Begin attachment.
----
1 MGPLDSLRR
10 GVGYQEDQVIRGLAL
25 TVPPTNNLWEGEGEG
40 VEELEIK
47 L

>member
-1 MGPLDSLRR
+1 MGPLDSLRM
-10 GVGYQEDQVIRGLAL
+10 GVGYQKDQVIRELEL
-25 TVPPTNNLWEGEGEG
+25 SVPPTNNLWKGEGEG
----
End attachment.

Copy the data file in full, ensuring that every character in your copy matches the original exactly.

1 MGPLDSLRR
10 GVGYQEDQVIRGLAL
25 TVPPTNNLWEGEGEG
40 VEELEIK
47 L

>member
-1 MGPLDSLRR
+1 MGPLDSLRM
-10 GVGYQEDQVIRGLAL
+10 GVGYQKDQVIRELEL
-25 TVPPTNNLWEGEGEG
+25 SVPPTNNLWKGEGEG